Many couples wonder what to do about the house when they decide to get a divorce. Who will keep it? Do you want to keep it? Generally, if you want to keep the house you are going to have to ‘buy out’ your spouse. What this means is that you’ve got to pay an equal amount to their interest in the house. Now, most people don’t have money to throw around and buy someone out. This is not a cheap process. One way to do this is to refinance the house; to do this, you will have to put it in your name only. The first thing you should do then, is figure out what your share of the equity in the home is. To figure this out, you’ve got to figure out the value of the house, then subtract the mortgage balance you have left on the home, and then calculate how much you owe on the remaining equity of the house.
So how do you value the home? Well, the way to do this is to find out what the home would cost today. Sometimes, the couple will agree on an amount. Then, they can look at traditional websites like Zillow or Trulia which can give some comps which will help them determine what its worth.
Probably the best route to go here is to hire a realtor to help you figure out what your home might sell for today, as they have access to more recent comps than do websites. Although they are somewhat reliable, they are not always exact, and often are outdated. You then must include the value of the house in the divorce settlement; you must be sure that the number you come up with is “fair,” as it can get pretty messy in the lawyer’s office, fighting over the numbers.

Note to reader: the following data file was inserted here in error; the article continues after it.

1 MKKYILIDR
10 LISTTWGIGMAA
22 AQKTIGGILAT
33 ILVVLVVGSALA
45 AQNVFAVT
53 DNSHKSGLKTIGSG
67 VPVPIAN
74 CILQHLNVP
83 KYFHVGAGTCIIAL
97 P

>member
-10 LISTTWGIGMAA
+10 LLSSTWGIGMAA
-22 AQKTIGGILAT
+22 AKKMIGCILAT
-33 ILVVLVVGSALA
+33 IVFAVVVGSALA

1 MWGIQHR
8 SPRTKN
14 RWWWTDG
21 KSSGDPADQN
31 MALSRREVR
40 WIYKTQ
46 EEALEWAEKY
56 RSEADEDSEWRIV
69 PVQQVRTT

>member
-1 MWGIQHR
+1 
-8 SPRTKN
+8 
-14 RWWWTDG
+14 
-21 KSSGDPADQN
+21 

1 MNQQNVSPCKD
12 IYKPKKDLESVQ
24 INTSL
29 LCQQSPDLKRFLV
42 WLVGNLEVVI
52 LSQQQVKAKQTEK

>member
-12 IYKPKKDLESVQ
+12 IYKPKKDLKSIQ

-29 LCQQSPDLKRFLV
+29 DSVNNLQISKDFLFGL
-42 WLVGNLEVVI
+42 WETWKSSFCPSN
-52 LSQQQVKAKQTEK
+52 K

So, what happens if you disagree on how much the house is worth? Well, if both cannot agree on the value, a professional real estate appraiser should be contacted and brought out to inspect the house. Hopefully, the two of you can at least agree on which real estate appraiser to use, but if you can’t, you can both hire your own when you go to court and let the judge be the judge. To figure out the mortgage balance, just contact your lender and they will let you know. When it comes to your ‘share of the equity,’ this will vary depending on state laws. Each state is different, so it will depend on that, and the judge. Some of these factors may have to do with whether the house was purchased before the marriage with separate money, whether the house is covered in a prenup, any improvements in the home that one spouse paid for on their own, and many other factors.